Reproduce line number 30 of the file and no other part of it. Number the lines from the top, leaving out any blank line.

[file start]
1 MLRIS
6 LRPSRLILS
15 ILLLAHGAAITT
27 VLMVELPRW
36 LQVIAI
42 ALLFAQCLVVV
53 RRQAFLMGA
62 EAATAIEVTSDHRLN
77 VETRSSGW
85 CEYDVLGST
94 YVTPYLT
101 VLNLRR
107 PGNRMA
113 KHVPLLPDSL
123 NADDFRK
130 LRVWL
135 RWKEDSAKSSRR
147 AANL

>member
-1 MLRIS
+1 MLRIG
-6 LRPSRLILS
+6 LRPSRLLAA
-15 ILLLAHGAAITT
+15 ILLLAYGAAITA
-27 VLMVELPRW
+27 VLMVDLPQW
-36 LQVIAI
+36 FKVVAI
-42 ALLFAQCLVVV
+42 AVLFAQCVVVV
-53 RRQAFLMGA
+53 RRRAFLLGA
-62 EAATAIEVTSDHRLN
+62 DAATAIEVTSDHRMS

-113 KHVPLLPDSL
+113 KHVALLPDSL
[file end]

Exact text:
-42 ALLFAQCLVVV